A promising debut novel from first time author Pamela Duncan, Moon Women traces the deep complexities of relationships within families.
The book asks: "How much do we owe each other?" "Do we owe each other the truth or perhaps is it sometimes necessary to withhold the truth to protect the ones we love?"
Moon Women centers around the lives of the women in the Moon family. Duncan uses Ruth Ann Moon as a means of holding everyone's story together--her sister, mother and daughter all seem to gravitate back to her, holding an otherwise fragmented plot together. Ruth Ann, having finally come to terms with her divorce, her aging mother and her troubled daughters, is preparing to relax and enjoy her new-found freedom.
Her new tranquility shatters when she receives a phone call from her very pregnant 19-year-old daughter, asking for a pick up from a drug and alcohol rehabilitation centre.
About the same time, Cassandra, her nearby sister, moves their mentally declining mother into Ruth Ann's house. Feisty and fiercely independent, Marvelle soon proves a match for both Ruth Ann and Ashley.
To top it all off, Ruth Ann's ex-husband, A.J., an incorrigible womanizer, re-enters the scene. Bored with the lonely, inconsistent life he leads, he attempts to woo Ruth Ann back. One more character soon enters the fray when the father of Ashley's baby, Keith, shows up to take responsibility. Keith is a good man ready to make a life for his family, but Ashley just isn't ready to commit. So, the patient man he is, Keith spends much of the novel camped in a tent at the edge of their property.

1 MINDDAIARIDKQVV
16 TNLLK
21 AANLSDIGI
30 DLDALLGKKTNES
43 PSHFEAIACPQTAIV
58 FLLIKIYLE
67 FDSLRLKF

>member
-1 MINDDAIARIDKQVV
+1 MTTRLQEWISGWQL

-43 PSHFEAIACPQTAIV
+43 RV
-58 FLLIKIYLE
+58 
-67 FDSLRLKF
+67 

Oh yeah, and Cassandra's there too. Although, one has to ask why she has been given the role of a main character. Her story was not given time to develop full and therefore, not only seems incomplete, but it holds little relevance to the main plot. A pivotal moment in her story loses its climactic edge because there is little character growth leading up to it. Cassandra's high points in the novel come when she supports family members, leading readers to wonder why she wasn't simply made a secondary character.
Duncan's desire to make every character a main character and tell each story in full proves to be the novel's major flaw. She simply does not develop each plot fully. This is most clear at the end when everything must be wrapped up cleanly and all the loose ends that have been developed simply disappear, including the family secret that plagues